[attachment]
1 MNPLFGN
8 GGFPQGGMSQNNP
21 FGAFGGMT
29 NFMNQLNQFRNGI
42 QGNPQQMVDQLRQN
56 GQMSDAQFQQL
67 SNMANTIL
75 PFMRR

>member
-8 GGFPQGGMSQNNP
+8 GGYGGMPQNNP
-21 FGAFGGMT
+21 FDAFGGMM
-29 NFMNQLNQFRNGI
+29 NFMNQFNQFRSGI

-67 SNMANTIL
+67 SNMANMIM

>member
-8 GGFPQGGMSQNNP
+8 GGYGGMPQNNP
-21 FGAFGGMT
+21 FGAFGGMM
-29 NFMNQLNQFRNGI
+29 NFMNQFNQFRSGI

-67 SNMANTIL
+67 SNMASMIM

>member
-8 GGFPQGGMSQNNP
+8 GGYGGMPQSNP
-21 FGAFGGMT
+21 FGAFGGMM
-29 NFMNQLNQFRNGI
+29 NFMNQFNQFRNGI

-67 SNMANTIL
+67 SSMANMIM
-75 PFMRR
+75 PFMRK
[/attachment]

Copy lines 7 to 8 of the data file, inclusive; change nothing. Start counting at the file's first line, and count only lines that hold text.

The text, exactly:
67 SNMANTIL
75 PFMRR